Book #15 of 2010


Ruthless and brilliant, Vishous son of the Bloodletter possesses a destructive curse and a frightening ability to see the future. As a pretrans growing up in his father's war camp, he was tormented and abused. As a member of the Brotherhood, he has no interest in love or emotion, only the battle with the Lessening Society. But when a mortal injury puts him in the care of a human surgeon, Dr. Jane Whitcomb compels him to reveal his inner pain and taste true pleasure for the first time- until a destiny he didn't choose takes him into a future that cannot include her.

Is Vishous an interesting character? Yes-- he's a tech-savvy, bisexual warrior vampire who's into BDSM and can heal or electrocute humans/vampires with his magic glowing hand. Since the beginning of the series, I've thought he was pretty cool and especially enjoyed reading his interactions with Butch. In this book, however, I wasn't as curious about him as I'd expected I would be because there was so much more going on. The biggest shocker about him is the fact that we (and he himself, too) find out The Scribe Virgin is his birth mother. His back story with his father, Bloodletter, was rather interesting as well, but, like I've said, failed to be the center of my attention because there was so much more going on.

  • Phury loses his virginity after a forever-long celibacy. He's still hung up on Bella, which makes me rather sad to read about because she's his twin's shellan. Because of all this, he takes Vishous's place as the Primale, which I have mixed feelings about, yet I cannot wait to read about him and The Chosen, Cormia, in the next book.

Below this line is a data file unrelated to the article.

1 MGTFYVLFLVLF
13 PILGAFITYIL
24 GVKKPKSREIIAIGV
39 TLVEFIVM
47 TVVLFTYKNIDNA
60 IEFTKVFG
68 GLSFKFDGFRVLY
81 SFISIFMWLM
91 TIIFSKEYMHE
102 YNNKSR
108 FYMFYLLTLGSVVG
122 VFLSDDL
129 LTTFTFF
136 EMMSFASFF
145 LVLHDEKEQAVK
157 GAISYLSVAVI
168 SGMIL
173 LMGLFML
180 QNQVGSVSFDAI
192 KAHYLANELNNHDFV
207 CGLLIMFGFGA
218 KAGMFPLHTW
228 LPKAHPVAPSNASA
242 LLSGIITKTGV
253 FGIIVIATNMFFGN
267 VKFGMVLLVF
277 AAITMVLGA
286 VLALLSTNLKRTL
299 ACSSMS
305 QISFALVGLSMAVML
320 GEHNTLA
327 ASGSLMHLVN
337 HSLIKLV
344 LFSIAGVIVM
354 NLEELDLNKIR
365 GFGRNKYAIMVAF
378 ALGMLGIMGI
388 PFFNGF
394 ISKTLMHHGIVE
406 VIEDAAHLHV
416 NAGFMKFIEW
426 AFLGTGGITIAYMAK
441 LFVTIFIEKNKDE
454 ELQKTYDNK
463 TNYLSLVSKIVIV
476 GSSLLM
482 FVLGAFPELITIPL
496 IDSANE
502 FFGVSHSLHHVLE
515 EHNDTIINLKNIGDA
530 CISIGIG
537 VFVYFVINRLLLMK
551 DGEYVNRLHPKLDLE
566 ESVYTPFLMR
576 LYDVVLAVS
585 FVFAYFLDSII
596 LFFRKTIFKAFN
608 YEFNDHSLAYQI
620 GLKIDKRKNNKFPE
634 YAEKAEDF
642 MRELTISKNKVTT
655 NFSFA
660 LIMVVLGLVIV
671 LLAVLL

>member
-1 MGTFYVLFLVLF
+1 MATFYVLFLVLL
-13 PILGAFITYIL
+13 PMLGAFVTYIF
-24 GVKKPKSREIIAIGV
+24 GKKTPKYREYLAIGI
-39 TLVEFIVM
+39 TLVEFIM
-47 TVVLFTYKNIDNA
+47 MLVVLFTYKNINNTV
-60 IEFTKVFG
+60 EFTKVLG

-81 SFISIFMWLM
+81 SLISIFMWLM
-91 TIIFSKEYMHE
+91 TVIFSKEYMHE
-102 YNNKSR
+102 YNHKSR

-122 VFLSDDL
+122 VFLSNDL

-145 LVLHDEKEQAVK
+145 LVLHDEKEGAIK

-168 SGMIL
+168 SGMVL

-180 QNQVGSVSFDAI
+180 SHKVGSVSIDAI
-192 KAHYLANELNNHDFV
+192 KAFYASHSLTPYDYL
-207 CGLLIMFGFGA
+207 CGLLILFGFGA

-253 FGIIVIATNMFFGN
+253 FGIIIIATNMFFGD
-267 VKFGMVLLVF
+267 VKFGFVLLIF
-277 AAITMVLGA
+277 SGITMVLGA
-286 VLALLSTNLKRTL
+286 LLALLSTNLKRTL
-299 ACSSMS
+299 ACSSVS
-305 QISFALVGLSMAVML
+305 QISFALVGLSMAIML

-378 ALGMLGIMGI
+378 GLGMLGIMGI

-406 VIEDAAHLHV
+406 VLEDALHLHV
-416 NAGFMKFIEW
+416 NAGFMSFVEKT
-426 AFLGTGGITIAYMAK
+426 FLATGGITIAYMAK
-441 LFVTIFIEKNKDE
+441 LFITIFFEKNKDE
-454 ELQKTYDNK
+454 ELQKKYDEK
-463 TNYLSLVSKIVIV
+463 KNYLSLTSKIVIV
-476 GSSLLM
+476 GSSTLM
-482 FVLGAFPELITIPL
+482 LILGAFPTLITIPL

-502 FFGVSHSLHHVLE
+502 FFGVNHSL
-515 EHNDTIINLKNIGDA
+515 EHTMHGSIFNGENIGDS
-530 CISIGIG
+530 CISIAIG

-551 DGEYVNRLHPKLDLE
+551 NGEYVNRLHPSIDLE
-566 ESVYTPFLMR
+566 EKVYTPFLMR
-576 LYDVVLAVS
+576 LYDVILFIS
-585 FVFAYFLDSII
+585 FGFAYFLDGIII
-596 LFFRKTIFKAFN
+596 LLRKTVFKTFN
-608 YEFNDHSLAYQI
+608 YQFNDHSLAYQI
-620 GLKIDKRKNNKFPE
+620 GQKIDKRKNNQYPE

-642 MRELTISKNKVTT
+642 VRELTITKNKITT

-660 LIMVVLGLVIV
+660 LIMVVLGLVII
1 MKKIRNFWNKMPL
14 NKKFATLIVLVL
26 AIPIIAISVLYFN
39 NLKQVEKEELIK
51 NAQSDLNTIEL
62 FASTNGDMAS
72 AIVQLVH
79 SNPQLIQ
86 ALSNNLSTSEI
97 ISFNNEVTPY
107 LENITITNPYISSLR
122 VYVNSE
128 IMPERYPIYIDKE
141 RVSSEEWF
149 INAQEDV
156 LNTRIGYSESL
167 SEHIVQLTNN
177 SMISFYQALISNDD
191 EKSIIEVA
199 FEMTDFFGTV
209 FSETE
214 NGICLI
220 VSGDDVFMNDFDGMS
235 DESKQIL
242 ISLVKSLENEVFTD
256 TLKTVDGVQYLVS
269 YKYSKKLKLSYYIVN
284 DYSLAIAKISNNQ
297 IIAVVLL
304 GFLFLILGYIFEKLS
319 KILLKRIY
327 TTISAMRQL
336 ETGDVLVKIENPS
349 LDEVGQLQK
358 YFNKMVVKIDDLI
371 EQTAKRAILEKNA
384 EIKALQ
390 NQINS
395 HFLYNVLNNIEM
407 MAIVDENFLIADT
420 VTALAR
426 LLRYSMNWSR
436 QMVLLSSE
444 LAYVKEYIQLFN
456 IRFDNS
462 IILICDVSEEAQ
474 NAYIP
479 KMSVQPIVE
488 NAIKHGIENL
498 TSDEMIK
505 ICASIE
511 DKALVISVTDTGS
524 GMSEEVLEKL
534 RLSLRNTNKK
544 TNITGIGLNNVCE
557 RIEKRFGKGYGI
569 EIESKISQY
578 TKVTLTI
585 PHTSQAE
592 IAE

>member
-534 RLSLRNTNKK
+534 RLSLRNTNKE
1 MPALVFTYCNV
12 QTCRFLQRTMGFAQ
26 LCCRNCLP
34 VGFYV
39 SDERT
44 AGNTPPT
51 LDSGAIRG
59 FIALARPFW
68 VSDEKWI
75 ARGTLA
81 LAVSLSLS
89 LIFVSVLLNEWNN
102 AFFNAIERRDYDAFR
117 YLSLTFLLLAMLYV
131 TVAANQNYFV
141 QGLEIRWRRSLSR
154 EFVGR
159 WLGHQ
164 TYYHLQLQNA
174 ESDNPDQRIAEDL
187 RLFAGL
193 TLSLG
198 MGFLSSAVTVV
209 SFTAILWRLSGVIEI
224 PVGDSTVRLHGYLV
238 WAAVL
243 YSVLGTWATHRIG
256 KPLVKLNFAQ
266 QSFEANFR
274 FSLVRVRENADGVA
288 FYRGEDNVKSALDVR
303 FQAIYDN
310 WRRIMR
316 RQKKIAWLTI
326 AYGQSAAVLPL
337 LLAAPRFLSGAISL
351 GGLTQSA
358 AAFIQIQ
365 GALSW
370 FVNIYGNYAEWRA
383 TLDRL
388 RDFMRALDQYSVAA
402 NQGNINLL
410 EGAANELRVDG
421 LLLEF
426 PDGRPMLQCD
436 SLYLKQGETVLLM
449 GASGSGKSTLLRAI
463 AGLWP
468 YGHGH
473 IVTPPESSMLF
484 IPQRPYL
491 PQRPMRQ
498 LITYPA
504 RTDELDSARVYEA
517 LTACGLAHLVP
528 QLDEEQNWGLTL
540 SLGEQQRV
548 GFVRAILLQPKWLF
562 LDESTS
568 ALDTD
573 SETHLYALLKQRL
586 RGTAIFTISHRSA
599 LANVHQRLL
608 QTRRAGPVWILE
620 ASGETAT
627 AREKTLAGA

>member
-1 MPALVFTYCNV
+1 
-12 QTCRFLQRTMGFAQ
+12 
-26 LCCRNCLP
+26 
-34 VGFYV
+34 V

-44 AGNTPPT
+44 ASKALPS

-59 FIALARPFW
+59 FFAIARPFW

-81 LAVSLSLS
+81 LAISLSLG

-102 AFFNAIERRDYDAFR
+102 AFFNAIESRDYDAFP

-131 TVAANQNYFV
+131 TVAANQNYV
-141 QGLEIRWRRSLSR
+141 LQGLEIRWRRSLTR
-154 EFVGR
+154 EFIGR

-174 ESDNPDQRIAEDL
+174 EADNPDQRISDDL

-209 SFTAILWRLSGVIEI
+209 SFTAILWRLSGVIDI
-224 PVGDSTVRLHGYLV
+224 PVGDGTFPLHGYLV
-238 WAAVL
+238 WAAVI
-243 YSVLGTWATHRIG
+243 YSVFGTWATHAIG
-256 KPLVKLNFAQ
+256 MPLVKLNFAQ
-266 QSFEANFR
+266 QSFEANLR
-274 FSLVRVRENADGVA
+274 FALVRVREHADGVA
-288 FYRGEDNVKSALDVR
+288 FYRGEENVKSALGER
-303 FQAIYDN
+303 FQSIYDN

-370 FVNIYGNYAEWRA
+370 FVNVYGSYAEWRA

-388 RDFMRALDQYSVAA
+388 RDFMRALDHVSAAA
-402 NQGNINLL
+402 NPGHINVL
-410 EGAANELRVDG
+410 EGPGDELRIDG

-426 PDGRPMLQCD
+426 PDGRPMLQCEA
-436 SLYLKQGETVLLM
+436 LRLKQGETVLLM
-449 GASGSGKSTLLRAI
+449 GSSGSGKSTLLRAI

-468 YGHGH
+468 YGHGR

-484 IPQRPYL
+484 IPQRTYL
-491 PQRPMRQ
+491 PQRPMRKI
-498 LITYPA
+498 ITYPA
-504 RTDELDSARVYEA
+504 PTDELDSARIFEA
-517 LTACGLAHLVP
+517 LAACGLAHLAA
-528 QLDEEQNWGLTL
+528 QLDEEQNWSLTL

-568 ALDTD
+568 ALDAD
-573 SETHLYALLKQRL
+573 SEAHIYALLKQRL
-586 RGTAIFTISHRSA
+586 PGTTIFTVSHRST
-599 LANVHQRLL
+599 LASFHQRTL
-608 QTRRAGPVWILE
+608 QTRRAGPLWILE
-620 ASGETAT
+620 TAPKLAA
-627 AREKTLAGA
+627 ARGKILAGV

• John Matthew was the most interesting part of the book. He finally went through his transaction and is a warrior-sized vampire, who uses the daggers with his left hand like Darius used to. I remember Darius making a request to the Scribe Virgin in the first book, so I have my suspicions about this, but I'll just wait and see instead of dwelling too much on it.
  • Lash is a whole different story. I felt like something was up with him, too, and I'm hoping I'm right and that I'll find out what it is in the following books.
  • Jane, the female Vishous falls in love with, was alright. The way she comes back after she's killed by a lesser feels kinda funny to me, though. I'm not too crazy about the whole "Jane, the Friendly Ghost" kinda deal. 
  • The lessers weren't around as much in this book, so I'm expecting them to make a strong comeback.

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